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Re: Performance problems with millions of inodes

To: Dave Chinner <david@xxxxxxxxxxxxx>
Subject: Re: Performance problems with millions of inodes
From: Christoph Litauer <litauer@xxxxxxxxxxxxxx>
Date: Thu, 26 Jun 2008 09:29:08 +0200
Cc: xfs@xxxxxxxxxxx
In-reply-to: <20080625231210.GF11558@disturbed>
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Dave Chinner schrieb:
On Wed, Jun 25, 2008 at 04:43:23PM +0200, Christoph Litauer wrote:

sorry if this has been asked before, I am new to this mailing list. I
didn't find any hints in the FAQ or by googling ...

I have a backup server driving two kinds of backup software: bacula and
backuppc. bacula saves it's backups on raid1, backuppc on raid2
(different hardware, but both fast hardware raids).
I have massive performance problems with backuppc which I tracked down
to performance problems of the filesystem on raid2 (I think so). The
main difference between the two backup systems is that backuppc uses
millions of inodes for it's backup (in fact it duplicates the directory
structure of the backup client).

raid1 consists of 91675 inodes, raid2 of 143646439. The filesystems were
created without any options. raid1 is about 7 TB, raid2 about 10TB. Both
filesystems are mounted with options '(rw,noatime,nodiratime,ihashsize=65536)'.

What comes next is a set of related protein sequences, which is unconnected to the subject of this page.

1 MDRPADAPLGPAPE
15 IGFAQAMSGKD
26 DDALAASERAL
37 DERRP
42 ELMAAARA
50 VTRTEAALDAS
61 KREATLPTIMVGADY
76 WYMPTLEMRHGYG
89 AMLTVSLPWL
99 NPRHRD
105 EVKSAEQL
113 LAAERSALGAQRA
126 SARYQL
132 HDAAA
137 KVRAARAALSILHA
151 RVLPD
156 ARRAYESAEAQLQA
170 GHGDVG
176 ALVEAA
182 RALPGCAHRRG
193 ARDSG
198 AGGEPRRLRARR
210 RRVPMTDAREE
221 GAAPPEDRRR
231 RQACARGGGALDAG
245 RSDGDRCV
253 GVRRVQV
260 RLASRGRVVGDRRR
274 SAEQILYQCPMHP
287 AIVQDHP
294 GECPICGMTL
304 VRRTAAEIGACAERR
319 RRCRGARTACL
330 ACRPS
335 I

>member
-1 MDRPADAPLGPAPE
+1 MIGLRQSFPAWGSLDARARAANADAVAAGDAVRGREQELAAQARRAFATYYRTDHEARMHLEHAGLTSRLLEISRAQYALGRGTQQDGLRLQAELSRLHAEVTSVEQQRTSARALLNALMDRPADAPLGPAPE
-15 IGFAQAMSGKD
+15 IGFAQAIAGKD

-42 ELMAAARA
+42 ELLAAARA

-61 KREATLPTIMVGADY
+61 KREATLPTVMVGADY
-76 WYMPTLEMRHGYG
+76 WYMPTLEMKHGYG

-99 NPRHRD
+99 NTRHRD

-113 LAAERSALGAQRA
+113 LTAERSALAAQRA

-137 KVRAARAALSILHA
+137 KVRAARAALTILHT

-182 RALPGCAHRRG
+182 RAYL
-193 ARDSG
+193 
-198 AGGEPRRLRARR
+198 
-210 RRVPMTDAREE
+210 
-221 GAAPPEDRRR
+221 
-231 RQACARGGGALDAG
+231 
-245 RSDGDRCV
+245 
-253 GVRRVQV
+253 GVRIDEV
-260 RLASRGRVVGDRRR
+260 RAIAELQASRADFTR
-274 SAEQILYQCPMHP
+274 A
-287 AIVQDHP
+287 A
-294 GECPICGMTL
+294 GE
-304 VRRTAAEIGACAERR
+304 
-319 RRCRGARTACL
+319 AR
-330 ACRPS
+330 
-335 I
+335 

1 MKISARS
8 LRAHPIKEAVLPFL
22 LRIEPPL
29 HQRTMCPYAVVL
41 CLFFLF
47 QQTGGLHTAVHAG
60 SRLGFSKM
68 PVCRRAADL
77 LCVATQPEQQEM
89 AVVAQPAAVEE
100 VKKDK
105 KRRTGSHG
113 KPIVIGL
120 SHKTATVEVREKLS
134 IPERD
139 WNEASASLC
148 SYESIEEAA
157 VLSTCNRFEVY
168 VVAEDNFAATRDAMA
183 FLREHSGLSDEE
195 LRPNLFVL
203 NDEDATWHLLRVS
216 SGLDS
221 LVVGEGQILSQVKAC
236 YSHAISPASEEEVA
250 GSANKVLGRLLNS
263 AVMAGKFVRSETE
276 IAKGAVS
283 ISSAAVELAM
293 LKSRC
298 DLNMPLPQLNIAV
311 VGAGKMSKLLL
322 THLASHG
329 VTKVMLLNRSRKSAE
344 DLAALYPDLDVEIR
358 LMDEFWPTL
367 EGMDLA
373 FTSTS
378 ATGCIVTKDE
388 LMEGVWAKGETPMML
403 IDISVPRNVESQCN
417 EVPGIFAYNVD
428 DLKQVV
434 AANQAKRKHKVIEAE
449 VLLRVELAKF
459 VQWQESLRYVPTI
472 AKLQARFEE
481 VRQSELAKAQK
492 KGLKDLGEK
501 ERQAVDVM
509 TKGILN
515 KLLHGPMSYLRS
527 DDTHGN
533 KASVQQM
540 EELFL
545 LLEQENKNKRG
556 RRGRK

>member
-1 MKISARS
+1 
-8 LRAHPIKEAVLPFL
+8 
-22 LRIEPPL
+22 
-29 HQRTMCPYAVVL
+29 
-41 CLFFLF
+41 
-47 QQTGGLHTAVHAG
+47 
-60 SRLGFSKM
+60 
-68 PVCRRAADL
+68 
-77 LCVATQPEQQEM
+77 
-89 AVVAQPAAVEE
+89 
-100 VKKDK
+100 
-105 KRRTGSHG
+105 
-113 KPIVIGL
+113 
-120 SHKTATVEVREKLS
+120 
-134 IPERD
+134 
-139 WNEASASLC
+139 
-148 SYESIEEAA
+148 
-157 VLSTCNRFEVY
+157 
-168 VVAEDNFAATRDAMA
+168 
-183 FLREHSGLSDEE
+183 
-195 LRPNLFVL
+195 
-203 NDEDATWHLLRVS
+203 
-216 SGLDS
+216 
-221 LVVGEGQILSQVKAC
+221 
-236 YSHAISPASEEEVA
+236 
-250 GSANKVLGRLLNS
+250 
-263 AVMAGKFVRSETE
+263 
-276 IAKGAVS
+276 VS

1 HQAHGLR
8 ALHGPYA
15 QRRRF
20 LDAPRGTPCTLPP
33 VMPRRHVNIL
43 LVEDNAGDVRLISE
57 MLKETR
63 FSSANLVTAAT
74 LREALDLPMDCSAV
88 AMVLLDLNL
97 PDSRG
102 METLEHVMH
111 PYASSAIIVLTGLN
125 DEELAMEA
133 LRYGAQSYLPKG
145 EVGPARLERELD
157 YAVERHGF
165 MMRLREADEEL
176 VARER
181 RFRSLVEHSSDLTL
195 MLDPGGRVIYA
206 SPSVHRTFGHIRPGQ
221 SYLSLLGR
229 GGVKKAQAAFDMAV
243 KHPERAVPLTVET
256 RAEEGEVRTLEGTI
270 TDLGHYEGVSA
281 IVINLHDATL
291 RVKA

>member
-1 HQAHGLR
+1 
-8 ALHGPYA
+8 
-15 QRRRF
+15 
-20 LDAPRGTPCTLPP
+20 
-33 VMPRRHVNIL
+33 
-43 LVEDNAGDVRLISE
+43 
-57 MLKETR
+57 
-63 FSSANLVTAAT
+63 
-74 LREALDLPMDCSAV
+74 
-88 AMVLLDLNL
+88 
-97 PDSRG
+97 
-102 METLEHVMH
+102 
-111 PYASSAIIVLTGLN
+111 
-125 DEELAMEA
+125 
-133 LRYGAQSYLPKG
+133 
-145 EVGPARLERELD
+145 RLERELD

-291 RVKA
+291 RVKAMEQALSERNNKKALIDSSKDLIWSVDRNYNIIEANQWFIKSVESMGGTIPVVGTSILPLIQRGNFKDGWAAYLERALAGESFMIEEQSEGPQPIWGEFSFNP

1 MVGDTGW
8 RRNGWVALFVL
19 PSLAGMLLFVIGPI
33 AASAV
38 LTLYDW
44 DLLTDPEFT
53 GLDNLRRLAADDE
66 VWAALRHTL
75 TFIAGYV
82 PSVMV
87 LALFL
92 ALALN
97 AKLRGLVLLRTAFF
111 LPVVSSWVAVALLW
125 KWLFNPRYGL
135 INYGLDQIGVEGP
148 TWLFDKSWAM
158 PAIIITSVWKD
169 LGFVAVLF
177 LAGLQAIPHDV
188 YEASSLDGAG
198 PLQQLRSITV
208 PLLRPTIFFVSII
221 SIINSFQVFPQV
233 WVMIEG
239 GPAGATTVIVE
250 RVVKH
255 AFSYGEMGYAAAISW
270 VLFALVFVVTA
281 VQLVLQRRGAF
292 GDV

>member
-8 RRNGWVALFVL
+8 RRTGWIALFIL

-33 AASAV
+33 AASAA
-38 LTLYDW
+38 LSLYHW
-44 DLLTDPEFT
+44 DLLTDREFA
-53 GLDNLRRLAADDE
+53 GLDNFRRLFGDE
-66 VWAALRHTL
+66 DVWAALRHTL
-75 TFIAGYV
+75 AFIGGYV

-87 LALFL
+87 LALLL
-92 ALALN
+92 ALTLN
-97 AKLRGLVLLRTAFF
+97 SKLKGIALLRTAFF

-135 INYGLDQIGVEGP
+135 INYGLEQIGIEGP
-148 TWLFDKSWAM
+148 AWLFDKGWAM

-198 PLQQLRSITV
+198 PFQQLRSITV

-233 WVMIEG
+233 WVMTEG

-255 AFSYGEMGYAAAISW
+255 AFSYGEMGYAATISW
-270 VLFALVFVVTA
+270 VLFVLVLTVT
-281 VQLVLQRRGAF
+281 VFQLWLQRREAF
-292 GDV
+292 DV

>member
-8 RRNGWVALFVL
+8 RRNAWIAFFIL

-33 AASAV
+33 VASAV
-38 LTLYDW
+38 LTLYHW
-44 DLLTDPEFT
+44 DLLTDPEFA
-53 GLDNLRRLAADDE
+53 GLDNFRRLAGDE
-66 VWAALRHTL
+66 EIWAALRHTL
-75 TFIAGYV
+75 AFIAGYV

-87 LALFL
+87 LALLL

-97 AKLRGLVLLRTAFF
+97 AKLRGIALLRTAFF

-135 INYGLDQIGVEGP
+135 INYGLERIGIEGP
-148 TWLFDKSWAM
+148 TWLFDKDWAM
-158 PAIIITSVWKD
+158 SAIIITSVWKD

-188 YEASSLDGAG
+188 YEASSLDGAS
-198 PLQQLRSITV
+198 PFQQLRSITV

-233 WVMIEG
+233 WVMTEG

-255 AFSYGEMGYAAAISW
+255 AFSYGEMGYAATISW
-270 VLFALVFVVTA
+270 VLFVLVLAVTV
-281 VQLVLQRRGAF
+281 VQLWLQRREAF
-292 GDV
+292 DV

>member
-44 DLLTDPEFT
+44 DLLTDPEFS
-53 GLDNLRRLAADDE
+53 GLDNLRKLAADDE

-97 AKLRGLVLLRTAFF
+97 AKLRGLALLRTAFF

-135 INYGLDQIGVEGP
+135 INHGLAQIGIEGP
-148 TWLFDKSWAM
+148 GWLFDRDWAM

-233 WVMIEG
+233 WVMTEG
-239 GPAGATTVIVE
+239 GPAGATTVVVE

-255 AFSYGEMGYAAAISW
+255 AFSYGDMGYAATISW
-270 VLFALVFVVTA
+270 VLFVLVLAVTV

I used bonnie++ to benchmark both filesystems. Here are the results of
'bonnie++ -u root -f -n 10:0:0:1000':

Sequential Output: 82505 K/sec
Sequential Input : 102192 K/sec
Sequential file creation: 7184/sec
Random file creation    : 17277/sec

Sequential Output: 124802 K/sec
Sequential Input : 109158 K/sec
Sequential file creation: 123/sec
Random file creation    : 138/sec

As you can see, raid2's throughput is higher than raid1's. But the file
creation times are rather slow ...

Maybe the 143 million inodes cause this effect?

Certain will be. You've got about 3 AGs that are holding inodes, so
that's probably 35M+ inodes per AG. With the way allocation works,
it's probably doing a dual-traversal of the AGI btree to find a free
inode "near" to the parent and that is consuming lots and lots of
CPU time.

So, would more AGs improve performance? As backuppc is still in testing state (for me) it would be no problem to create a new xfs filesystem with a "better" configuration. I am afraid that the number of inodes will increase very much if I backup more clients and filesystems. So, what configuration would you recommend?

Any idea how to avoid it?

I had a protoype patch back when I was at SGI than stopped this
search when the search reached a radius that was no longer "near".
This greatly reduced CPU time for allocation on large inode count
AGs and hence create rates increased significantly.

[Mark - IIRC that patch was in the miscellaneous patch tarball I
left behind...]

The only other way of dealing with this is to use inode64 so that
inodes get spread across the entire filesystem instead of just a
few AGs at the start of the filesystem. It's too late to change the
existing inodes, but new inodes would get spread around....

Unfortunatly my backup server is a 32 bit system ...

Christoph Litauer                  litauer@xxxxxxxxxxxxxx
Uni Koblenz, Computing Center,     http://www.uni-koblenz.de/~litauer
Postfach 201602, 56016 Koblenz     Fon: +49 261 287-1311, Fax: -100 1311
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